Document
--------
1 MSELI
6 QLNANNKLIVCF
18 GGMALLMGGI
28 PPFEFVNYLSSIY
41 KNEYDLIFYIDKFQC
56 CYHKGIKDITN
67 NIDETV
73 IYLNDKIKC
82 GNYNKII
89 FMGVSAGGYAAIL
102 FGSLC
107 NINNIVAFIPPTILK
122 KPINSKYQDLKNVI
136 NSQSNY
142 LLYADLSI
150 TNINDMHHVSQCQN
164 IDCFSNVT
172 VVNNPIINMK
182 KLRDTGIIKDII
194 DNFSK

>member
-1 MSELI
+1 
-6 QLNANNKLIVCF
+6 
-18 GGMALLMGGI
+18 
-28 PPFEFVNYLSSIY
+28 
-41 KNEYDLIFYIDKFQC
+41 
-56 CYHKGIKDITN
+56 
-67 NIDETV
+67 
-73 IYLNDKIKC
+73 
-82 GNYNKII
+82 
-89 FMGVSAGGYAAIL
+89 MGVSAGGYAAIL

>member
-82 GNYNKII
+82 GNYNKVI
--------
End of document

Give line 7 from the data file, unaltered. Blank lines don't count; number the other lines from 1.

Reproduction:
67 NIDETV